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The National Music of America. 35
With the " Bay Psalm-book," this custom of lining-out, sometimes also called " deaconing " the Psalm, began.
"The Bay Psalm-book" (in Boston and vicinity, at least), practically supplanted Ainsworth at once and for ever. The book was the first volume printed in the colonies, although Day, its printer, had issued two unimportant publications before it.1 The translation was made by various clergymen of the colony (there were about thirty learned ministers here in 1636), but Rev. Thos. Weld, Rev. John Eliot (of Roxbury), and Rev. Richard Mather (of Dorchester) were the chief workers in the field. The faults of two of the poets were summed up in a neat verse by Mr. Shepard, of Cambridge, as follows:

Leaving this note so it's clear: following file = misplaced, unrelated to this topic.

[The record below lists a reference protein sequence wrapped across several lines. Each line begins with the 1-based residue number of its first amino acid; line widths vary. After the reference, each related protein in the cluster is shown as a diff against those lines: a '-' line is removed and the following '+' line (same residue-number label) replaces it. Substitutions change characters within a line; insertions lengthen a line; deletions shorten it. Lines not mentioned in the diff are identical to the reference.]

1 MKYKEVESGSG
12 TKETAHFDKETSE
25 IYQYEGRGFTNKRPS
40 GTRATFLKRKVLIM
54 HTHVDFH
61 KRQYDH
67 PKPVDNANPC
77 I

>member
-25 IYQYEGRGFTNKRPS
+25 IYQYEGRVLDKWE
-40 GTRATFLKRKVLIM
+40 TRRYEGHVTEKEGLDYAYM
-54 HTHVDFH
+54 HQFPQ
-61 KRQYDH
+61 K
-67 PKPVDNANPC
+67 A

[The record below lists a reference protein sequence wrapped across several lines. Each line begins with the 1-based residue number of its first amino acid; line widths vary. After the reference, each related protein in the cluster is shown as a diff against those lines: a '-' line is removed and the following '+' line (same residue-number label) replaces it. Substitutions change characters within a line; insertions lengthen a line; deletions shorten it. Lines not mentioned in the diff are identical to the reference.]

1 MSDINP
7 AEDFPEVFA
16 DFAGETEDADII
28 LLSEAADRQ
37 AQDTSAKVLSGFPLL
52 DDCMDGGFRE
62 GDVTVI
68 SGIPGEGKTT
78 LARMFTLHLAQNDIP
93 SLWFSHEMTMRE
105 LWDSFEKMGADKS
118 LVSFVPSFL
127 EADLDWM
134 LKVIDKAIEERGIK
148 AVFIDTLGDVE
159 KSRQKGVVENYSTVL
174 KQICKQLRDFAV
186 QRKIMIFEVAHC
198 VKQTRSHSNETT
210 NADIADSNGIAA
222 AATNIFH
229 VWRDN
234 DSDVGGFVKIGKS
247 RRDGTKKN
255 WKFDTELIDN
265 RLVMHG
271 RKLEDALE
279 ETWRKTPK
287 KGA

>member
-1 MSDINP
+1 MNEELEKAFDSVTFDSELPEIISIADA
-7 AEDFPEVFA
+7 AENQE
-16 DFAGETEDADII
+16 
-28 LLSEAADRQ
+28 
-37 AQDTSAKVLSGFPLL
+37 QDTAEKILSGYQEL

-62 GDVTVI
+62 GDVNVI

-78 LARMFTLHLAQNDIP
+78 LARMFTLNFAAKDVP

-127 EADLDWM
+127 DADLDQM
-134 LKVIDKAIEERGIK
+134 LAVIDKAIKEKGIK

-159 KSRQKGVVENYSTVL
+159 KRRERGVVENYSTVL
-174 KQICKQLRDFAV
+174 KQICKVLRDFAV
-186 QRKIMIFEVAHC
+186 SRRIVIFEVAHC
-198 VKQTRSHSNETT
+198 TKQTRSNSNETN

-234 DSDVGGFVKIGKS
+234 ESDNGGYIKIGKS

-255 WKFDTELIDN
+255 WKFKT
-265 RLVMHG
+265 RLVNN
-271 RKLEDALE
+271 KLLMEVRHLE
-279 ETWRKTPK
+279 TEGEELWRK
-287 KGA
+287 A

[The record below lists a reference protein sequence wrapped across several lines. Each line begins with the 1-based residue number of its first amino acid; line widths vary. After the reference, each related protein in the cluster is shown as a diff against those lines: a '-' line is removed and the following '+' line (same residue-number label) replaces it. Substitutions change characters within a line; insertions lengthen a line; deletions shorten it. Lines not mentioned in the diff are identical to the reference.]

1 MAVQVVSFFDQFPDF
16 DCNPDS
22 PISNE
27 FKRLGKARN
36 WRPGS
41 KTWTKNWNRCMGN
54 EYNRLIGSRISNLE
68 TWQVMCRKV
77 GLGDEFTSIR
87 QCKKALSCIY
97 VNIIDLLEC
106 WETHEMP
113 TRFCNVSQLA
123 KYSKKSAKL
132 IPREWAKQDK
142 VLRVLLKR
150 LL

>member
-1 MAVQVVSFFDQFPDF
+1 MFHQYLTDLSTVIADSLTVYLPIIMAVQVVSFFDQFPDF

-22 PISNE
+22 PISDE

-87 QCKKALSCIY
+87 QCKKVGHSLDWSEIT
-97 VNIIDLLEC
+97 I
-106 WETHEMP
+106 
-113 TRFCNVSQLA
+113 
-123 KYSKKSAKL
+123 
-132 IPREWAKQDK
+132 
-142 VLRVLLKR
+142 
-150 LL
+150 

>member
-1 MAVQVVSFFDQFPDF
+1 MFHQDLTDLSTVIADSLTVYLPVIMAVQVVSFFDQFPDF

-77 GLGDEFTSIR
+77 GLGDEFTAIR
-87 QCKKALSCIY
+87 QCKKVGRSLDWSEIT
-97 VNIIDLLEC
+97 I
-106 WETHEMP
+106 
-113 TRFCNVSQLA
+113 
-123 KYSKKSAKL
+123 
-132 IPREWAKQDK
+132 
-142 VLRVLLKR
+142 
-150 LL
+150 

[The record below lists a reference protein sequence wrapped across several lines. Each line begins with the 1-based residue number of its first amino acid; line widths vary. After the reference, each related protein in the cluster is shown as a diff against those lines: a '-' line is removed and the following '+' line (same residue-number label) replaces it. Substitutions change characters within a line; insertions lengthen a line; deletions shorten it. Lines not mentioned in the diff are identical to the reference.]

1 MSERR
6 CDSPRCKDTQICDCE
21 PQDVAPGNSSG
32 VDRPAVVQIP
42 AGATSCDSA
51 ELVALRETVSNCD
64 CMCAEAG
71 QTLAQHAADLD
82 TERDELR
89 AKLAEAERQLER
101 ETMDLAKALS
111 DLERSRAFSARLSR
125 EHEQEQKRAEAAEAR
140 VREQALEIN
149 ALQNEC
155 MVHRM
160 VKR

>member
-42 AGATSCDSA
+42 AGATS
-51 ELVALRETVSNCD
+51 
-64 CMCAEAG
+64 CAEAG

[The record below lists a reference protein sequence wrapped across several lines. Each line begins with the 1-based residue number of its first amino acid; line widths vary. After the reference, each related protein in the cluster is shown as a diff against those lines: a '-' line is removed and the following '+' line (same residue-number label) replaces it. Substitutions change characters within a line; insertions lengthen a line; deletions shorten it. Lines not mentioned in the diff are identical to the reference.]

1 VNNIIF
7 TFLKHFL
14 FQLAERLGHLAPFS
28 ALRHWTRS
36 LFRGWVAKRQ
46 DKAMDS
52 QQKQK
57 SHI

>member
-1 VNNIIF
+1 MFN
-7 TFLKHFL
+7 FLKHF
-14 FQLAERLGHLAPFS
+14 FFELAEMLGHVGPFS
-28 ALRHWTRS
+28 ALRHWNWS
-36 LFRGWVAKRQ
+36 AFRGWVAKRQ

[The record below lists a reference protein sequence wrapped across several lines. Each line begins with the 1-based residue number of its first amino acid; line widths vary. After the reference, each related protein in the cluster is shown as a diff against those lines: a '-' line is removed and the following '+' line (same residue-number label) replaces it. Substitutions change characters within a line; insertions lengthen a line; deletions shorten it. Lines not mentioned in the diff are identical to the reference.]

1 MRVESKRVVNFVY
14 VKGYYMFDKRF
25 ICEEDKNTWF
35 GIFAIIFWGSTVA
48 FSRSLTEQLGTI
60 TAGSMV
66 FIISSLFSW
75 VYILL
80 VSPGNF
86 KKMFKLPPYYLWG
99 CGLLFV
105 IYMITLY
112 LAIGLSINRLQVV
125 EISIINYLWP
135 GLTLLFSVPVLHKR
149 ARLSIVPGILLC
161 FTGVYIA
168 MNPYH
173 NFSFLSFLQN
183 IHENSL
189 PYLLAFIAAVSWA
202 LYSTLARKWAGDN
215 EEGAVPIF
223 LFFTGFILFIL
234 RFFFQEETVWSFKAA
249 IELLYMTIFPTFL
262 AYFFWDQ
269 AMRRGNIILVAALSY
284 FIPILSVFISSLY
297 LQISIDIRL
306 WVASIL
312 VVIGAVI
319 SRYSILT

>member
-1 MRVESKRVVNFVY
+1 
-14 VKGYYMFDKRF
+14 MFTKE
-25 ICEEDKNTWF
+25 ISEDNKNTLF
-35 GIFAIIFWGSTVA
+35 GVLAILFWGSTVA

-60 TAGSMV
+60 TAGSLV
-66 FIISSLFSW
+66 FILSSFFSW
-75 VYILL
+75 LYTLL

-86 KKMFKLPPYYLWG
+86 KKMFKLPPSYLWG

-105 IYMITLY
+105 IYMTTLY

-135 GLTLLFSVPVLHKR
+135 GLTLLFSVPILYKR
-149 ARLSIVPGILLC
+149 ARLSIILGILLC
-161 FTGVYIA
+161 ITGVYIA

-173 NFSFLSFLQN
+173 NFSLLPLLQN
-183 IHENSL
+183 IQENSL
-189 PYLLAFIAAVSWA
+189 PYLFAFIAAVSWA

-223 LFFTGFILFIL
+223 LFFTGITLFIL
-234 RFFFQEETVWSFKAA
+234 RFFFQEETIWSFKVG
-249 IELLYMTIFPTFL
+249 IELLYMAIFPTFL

" You Roxbury poets, keep clear of the crime Of missing to give us a very good rhyme.
1 The first was the " Freeman's Oath " (a " broadside "), the second an almanac for 1639, calculated for New England.